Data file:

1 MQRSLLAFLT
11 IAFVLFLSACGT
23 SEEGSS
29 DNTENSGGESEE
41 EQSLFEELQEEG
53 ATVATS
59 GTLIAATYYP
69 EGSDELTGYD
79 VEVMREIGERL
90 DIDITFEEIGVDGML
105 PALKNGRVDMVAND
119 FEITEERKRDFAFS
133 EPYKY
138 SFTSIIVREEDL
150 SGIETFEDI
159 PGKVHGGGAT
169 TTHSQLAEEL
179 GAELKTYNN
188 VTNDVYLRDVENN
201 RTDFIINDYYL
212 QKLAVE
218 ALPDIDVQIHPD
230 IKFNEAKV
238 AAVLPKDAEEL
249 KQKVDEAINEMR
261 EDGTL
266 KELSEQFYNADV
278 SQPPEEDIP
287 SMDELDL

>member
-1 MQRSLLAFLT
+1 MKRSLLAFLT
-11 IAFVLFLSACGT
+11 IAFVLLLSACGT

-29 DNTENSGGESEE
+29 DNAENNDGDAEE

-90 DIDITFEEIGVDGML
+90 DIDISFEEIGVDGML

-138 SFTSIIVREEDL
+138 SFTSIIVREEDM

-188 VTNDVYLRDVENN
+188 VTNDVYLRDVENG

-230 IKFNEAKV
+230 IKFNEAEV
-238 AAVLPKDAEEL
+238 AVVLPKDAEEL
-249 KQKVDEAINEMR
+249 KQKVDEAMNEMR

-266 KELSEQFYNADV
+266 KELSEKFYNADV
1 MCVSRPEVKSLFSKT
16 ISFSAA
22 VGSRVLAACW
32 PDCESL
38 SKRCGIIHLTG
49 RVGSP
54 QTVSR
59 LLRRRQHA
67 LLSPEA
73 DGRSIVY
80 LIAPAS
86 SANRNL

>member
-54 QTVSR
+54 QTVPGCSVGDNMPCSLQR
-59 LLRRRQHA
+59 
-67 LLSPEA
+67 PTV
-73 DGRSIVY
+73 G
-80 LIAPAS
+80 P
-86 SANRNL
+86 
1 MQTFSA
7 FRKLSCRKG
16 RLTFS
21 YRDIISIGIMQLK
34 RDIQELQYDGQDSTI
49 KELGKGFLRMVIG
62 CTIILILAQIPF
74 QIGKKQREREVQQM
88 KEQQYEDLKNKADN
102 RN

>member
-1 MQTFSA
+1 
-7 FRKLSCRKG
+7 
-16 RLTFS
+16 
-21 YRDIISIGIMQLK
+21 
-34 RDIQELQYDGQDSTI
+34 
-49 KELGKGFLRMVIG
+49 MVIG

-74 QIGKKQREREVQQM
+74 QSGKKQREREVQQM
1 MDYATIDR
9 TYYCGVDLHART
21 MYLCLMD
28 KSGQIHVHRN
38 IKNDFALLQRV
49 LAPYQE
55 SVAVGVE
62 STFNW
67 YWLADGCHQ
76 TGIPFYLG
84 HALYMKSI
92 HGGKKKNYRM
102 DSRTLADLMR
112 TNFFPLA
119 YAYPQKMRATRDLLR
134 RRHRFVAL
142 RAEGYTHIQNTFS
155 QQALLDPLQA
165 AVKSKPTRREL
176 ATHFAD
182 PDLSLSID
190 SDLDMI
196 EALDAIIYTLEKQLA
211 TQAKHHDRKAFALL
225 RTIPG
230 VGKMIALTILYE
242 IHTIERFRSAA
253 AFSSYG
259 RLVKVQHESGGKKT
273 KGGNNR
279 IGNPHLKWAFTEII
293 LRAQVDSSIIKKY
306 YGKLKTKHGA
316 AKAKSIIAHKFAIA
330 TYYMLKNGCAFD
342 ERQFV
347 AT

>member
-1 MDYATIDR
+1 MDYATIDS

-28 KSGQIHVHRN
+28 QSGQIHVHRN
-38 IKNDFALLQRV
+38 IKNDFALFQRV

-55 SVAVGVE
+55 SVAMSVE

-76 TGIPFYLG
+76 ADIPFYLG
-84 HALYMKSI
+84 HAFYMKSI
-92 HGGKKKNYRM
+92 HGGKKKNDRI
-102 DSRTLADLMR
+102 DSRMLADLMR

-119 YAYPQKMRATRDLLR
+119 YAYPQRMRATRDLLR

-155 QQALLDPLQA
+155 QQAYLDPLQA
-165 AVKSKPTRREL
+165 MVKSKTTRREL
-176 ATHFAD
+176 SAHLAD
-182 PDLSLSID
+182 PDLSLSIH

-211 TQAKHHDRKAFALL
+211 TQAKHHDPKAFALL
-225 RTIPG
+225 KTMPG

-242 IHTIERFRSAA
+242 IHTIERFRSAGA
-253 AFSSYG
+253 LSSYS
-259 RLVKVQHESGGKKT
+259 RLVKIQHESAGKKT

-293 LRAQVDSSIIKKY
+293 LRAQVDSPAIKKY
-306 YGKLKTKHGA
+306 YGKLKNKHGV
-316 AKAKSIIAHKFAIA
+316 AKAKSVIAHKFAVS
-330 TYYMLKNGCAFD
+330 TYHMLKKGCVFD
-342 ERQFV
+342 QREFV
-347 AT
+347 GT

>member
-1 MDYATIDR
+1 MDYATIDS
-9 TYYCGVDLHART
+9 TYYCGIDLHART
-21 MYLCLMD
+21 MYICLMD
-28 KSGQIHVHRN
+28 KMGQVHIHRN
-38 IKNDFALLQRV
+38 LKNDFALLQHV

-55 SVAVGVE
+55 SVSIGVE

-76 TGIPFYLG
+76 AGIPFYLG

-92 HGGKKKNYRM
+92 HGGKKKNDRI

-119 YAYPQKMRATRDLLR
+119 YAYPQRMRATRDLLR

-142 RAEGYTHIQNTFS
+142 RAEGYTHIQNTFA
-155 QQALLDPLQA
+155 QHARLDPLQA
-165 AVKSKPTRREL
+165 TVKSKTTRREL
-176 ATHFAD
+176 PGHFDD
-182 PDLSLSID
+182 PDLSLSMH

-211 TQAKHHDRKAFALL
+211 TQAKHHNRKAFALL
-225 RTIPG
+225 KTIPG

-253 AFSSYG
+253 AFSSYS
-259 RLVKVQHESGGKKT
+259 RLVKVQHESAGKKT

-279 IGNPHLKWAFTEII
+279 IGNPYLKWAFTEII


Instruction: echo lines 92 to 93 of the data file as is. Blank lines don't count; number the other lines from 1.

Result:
+16 
-21 YRDIISIGIMQLK